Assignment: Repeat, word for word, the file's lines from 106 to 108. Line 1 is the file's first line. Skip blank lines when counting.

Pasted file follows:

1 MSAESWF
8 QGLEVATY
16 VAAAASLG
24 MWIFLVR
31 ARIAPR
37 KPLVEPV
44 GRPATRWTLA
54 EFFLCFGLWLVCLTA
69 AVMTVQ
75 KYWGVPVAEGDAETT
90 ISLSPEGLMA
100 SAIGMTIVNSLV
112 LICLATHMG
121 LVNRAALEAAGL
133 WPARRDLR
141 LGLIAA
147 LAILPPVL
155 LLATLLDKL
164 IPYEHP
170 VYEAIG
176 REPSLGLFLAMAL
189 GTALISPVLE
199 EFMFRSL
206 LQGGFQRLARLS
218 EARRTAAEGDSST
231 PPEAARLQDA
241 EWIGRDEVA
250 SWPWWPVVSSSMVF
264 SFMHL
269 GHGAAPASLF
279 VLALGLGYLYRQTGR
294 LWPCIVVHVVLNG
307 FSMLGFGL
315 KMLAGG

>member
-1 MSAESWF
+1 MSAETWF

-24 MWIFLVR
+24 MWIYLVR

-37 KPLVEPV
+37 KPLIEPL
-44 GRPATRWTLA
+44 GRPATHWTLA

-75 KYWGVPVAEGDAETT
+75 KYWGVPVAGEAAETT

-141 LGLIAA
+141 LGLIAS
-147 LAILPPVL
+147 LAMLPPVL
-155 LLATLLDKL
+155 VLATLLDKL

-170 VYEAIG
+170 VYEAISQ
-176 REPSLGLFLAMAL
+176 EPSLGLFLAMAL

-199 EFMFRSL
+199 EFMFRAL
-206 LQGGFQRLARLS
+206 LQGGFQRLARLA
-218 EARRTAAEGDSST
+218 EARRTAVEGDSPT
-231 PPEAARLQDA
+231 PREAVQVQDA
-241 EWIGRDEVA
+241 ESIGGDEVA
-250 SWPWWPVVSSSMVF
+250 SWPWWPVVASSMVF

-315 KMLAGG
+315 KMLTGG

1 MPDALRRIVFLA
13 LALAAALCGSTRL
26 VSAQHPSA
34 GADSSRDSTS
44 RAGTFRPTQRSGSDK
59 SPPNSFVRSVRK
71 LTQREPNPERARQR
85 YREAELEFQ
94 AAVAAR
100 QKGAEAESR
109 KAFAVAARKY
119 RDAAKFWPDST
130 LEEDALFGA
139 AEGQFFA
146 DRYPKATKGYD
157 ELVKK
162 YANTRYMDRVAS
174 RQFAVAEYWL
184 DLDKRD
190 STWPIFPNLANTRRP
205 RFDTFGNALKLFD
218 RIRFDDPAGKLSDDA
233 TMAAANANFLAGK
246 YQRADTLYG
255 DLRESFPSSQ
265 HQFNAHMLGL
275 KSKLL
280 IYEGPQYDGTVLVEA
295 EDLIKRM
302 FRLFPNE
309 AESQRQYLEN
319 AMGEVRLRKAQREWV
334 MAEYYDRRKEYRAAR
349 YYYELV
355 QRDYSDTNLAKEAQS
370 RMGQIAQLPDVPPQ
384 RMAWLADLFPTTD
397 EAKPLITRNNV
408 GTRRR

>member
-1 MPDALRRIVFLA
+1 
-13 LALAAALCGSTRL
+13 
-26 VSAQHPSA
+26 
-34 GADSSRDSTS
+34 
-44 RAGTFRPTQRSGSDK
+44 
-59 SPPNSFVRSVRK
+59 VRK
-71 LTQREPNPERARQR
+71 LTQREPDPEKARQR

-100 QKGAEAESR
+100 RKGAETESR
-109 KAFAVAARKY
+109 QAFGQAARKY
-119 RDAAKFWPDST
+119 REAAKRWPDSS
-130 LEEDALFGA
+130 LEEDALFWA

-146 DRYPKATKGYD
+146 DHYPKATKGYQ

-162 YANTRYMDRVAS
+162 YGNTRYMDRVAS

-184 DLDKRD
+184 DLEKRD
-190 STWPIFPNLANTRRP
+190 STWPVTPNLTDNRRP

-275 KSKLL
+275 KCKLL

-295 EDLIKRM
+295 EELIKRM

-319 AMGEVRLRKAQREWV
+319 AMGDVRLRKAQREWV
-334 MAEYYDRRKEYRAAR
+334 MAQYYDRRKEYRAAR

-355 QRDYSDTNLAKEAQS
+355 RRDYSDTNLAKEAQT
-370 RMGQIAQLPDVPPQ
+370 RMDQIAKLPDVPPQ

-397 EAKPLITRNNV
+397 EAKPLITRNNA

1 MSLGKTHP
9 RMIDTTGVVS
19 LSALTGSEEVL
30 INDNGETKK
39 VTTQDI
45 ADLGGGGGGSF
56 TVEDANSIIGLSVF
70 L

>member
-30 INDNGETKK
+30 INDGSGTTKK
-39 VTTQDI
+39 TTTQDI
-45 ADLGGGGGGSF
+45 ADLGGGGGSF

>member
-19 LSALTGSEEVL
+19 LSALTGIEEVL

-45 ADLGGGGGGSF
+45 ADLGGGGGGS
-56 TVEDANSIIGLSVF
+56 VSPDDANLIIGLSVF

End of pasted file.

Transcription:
384 RMAWLADLFPTTD
397 EAKPLITRNNV
408 GTRRR